The Last Days of ROSAT
ROSAT turned off on 12-Feb-1999 at 09:18:52 UT
The ROSAT observation campaign, started on December 8 with the PSPC in
focus, has been terminated successfully despite numerous malfunctions of
both the attitude control system and the PSPC operating system. A total
of 21 objects were observed within 68 timeline slots, each of about
1000 sec duration. Contrary to our initial expectations the gas has not
yet been completely used up.
On Friday, December 18, ROSAT was finally set into safemode, with its
solar panels facing the sun thus ensuring its energy supply and safe
telemetry connection. ROSAT will stay in this mode until January 1999.
Then we hope to activate the satellite again to carry out technical
investigations with the ROSAT HRI and WFC instruments as proposed by our
US and UK collaborators. Afterwards the PSPC will be switched on for
the last time for observations of a few interesting X-ray sources until
its gas is completely exhausted.
ROSAT has 'survived' the last weekend and is still operational.
Obviously we have a little bit more detector-gas than originally supposed.
Meanwhile we could gather additional valuable data, e.g. again from comet
C/1998 U5, SN 1979C, SN 1987A, and in addition
from GB 1428+421 (a radio-loud quasar), from Nova LMC 1995
(the third post-nova with a supersoft X-ray spectrum) and from S 520
(a cluster of galaxies).
ROSAT is at the very end of its operation! For the last days, the
PSPC has been reactivated again for a final set of observations.
It will stay in focus until it runs out of gas. We have chosen a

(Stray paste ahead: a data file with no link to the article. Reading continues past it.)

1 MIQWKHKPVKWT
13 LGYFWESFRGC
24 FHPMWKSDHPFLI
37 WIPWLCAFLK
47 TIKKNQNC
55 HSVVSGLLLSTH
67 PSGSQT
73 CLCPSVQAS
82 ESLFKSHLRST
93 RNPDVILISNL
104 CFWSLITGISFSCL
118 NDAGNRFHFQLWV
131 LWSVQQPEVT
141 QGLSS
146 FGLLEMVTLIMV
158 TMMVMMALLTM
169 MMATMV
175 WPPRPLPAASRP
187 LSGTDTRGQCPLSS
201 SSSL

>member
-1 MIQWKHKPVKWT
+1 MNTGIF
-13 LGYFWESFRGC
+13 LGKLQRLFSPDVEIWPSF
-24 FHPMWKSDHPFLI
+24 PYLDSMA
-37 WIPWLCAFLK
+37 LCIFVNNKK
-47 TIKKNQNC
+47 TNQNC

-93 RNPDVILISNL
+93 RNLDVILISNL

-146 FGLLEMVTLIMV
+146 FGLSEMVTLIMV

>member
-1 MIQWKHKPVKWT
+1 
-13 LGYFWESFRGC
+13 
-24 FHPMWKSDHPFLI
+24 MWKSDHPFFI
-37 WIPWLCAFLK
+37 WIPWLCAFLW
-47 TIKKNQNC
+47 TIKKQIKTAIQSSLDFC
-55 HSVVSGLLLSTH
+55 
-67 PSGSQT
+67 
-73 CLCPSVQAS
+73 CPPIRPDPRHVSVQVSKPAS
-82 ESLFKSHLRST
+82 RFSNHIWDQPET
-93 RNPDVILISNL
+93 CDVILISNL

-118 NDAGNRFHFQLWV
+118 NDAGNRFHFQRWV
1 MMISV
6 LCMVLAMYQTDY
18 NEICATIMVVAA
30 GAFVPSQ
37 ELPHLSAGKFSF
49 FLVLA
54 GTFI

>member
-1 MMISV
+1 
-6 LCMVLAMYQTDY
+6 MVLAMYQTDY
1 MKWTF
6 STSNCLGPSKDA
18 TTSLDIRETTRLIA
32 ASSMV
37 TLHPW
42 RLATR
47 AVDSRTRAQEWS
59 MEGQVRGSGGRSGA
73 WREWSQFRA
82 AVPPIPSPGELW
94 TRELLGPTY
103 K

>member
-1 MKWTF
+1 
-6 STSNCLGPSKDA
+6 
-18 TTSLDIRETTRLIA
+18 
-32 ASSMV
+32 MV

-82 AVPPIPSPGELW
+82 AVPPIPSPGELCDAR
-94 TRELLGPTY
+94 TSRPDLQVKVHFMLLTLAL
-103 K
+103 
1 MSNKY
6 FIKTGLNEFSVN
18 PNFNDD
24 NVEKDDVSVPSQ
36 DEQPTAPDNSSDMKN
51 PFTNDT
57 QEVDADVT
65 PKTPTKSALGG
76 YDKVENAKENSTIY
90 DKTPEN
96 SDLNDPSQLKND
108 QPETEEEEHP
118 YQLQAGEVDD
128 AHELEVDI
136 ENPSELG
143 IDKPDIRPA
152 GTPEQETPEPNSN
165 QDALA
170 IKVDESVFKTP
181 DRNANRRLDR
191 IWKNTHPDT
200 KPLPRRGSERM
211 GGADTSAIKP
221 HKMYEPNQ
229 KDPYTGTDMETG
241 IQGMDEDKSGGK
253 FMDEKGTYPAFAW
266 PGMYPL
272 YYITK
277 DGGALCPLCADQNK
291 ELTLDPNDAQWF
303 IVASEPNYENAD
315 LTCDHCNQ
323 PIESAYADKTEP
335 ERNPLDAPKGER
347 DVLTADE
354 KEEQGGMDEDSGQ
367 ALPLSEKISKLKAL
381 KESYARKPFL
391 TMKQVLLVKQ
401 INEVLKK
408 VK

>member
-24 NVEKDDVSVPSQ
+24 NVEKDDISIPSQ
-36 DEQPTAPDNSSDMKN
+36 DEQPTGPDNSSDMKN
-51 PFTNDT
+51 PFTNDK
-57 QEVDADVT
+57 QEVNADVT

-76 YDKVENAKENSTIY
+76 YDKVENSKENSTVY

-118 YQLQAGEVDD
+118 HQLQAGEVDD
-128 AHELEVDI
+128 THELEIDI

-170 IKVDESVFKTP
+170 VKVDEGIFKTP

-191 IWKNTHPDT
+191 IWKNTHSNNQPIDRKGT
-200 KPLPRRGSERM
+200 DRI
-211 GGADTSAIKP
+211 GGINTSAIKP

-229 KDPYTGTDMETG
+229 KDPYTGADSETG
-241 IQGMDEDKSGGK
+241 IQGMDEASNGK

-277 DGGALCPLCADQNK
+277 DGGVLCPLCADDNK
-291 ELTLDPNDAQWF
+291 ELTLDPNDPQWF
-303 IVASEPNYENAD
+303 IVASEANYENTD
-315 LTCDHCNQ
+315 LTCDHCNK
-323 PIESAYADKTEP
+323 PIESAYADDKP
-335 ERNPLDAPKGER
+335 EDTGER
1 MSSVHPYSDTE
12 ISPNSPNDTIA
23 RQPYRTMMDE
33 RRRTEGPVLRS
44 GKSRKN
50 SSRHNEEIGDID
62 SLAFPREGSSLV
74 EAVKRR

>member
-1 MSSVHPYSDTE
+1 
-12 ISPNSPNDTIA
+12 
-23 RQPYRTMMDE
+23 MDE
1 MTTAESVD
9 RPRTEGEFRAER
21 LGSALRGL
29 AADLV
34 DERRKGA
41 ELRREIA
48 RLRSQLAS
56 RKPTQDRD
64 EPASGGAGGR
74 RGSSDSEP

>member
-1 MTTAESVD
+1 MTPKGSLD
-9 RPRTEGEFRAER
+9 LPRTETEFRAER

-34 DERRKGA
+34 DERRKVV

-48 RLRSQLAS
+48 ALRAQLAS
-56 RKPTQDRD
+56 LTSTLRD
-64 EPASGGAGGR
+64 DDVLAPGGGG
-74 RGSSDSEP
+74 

full-sun orbit period (dec 8 - 15) in order to minimize our attitude
The sequence of events so far was:
- preparation of gassystem, rotating PSPC into focus on
monday, dec 7.
- Switch on high voltage of PSPC, first observation on tuesday,
The PSPC is observational since then, the observational efficiency,
however, is rather low: the attitude is not quite stable and also
the control computer of the PSPC shows some peculiarities, probably due
to memory defects - no surprise after more than 8 years of bombardement
by cosmic particles.
Scientific highlights (so far) were the observation of the supernova 1987A
and the discovery of X-rays from the comet C/1998 U5
(see also IAU circular 7066). This is the tenth comet seen with ROSAT since
the discovery of X-rays from comet Hyakutake in 1996! Other
targets successfully oberserved are the supernovae SN 1979C,
SN 1998S, the Active Galactic Nuclei 1ES 1927+654 and
1H 0707-495, and last but not least the recently discovered supernova
remnant G 266.3-1.2 in the constellation Vela.
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